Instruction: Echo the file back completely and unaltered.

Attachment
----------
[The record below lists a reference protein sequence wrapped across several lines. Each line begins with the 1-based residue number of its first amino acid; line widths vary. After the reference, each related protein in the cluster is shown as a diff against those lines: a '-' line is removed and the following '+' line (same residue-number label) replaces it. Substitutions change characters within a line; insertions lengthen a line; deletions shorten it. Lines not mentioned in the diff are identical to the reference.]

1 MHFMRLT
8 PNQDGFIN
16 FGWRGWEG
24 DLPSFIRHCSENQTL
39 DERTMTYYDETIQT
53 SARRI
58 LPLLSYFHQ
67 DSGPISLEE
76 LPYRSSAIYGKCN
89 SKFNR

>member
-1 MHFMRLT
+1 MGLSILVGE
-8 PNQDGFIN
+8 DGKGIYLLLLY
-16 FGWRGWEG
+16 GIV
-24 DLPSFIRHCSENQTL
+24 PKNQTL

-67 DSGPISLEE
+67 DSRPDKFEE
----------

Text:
[The record below lists a reference protein sequence wrapped across several lines. Each line begins with the 1-based residue number of its first amino acid; line widths vary. After the reference, each related protein in the cluster is shown as a diff against those lines: a '-' line is removed and the following '+' line (same residue-number label) replaces it. Substitutions change characters within a line; insertions lengthen a line; deletions shorten it. Lines not mentioned in the diff are identical to the reference.]

1 MHFMRLT
8 PNQDGFIN
16 FGWRGWEG
24 DLPSFIRHCSENQTL
39 DERTMTYYDETIQT
53 SARRI
58 LPLLSYFHQ
67 DSGPISLEE
76 LPYRSSAIYGKCN
89 SKFNR

>member
-1 MHFMRLT
+1 MGLSILVGE
-8 PNQDGFIN
+8 DGKGIYLLLLY
-16 FGWRGWEG
+16 GIV
-24 DLPSFIRHCSENQTL
+24 PKNQTL

-67 DSGPISLEE
+67 DSRPDKFEE